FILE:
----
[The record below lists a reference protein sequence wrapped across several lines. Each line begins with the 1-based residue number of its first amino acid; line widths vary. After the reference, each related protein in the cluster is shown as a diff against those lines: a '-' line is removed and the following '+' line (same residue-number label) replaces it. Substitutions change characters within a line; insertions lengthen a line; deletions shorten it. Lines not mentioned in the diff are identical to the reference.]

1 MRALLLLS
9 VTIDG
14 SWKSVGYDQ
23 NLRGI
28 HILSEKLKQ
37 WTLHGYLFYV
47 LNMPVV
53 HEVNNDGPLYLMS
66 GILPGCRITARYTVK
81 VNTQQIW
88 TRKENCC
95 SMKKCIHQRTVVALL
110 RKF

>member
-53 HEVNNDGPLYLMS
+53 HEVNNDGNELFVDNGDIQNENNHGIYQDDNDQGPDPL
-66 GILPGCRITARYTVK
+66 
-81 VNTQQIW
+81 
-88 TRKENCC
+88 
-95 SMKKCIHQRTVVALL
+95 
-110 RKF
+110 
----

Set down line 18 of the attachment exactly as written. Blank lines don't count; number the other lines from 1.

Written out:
-66 GILPGCRITARYTVK